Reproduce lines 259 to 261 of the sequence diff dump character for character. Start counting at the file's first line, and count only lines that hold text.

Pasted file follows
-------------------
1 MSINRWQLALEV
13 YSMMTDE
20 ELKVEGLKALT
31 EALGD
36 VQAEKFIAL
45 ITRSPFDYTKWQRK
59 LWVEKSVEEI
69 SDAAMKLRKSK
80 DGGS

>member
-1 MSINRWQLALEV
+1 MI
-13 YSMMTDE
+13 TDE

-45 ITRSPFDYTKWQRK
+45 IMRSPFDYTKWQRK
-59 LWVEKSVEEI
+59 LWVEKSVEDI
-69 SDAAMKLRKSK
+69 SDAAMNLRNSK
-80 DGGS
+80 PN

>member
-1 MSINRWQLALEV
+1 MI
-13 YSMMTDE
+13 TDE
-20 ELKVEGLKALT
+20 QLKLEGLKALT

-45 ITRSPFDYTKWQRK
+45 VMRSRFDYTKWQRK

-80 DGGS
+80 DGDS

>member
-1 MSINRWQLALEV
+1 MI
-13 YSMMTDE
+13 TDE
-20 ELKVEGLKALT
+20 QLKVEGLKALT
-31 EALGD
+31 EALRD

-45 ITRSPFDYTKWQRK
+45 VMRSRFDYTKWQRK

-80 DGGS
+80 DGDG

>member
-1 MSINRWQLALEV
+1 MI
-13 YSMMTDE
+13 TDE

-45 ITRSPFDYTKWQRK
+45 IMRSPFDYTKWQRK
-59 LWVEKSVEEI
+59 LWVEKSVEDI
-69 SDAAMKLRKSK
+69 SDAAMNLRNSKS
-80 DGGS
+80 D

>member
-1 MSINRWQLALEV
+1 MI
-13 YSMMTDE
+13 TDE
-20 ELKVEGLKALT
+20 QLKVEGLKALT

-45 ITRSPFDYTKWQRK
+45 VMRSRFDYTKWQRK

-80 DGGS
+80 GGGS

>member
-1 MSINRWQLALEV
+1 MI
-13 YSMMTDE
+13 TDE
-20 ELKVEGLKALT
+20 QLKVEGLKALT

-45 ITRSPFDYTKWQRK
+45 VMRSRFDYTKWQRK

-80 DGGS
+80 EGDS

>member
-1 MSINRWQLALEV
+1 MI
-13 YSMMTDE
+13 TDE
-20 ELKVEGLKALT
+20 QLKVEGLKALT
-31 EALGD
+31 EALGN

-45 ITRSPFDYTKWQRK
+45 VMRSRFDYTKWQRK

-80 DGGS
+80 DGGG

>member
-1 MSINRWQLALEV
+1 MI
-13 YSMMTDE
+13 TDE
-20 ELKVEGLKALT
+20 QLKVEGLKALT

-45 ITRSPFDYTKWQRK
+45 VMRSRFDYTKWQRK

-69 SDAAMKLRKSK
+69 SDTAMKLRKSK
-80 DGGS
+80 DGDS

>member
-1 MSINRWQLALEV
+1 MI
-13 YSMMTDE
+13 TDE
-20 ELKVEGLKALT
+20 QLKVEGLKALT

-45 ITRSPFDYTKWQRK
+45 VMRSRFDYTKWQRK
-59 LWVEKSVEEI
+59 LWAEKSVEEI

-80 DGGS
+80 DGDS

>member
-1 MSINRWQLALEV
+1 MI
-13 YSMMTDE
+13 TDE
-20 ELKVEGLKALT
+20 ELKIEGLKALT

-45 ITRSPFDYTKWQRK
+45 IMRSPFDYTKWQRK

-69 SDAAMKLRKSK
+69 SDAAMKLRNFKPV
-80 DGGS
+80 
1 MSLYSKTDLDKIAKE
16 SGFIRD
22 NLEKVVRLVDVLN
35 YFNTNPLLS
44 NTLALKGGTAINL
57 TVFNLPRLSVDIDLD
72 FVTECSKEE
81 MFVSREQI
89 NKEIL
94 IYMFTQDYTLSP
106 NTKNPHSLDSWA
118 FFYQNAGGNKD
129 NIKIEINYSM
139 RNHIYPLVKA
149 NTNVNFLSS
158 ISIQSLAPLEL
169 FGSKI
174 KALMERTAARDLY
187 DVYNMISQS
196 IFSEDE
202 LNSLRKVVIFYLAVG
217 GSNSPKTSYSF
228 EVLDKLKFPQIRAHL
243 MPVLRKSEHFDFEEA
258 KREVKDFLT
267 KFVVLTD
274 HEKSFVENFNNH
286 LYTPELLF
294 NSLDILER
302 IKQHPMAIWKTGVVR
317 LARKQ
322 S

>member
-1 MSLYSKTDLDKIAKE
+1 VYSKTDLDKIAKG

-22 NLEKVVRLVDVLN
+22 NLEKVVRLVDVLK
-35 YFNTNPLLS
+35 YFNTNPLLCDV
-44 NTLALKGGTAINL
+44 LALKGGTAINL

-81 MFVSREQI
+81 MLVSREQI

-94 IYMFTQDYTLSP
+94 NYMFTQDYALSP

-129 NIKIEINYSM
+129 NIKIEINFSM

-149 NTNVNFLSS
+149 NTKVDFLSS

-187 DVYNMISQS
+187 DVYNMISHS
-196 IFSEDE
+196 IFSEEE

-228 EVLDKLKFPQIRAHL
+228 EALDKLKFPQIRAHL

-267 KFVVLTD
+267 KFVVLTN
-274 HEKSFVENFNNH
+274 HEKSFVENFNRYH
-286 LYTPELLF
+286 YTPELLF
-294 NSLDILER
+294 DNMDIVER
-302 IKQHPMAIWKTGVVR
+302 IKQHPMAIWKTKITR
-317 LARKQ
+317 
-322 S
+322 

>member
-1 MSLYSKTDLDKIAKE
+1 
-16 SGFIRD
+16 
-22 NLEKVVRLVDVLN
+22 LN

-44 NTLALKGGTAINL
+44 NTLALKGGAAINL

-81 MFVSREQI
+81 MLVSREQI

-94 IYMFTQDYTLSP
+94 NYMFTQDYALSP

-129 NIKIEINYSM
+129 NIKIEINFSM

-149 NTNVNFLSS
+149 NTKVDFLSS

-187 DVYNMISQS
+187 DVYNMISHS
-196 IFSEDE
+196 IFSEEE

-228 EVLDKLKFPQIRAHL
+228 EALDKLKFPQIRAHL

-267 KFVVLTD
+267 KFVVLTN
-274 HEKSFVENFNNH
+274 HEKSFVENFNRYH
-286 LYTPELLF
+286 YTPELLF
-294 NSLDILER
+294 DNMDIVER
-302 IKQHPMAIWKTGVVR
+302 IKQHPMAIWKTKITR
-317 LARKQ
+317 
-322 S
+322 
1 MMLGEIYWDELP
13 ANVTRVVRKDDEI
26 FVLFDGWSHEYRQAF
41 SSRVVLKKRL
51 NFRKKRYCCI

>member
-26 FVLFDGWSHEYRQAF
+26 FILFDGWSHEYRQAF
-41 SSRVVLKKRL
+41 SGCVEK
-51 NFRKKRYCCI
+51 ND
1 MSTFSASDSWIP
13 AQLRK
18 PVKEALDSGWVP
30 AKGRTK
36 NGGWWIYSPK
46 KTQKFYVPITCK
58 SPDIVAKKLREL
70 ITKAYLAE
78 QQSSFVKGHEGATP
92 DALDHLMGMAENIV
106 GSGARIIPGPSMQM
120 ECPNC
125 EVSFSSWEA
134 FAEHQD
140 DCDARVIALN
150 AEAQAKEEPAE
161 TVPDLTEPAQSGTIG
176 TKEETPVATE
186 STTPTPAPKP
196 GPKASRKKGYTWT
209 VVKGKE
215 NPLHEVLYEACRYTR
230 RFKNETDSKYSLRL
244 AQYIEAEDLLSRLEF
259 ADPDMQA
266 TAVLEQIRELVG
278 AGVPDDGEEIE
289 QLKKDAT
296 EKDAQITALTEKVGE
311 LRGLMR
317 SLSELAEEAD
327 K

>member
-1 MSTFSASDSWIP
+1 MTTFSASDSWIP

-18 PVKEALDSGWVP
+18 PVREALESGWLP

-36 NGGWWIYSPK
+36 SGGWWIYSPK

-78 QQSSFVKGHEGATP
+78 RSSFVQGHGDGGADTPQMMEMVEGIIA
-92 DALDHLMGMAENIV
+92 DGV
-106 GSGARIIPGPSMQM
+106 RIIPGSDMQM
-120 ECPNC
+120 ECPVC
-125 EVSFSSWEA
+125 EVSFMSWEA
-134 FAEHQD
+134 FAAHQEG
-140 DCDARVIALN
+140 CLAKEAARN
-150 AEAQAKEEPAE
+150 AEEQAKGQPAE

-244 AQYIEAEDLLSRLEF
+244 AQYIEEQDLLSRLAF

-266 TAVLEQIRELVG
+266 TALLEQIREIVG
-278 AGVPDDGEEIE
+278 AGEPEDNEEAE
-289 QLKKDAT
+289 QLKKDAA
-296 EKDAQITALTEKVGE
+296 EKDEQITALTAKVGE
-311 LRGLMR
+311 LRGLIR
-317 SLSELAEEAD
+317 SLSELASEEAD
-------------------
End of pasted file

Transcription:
70 ITKAYLAE
78 QQSSFVKGHEGATP
92 DALDHLMGMAENIV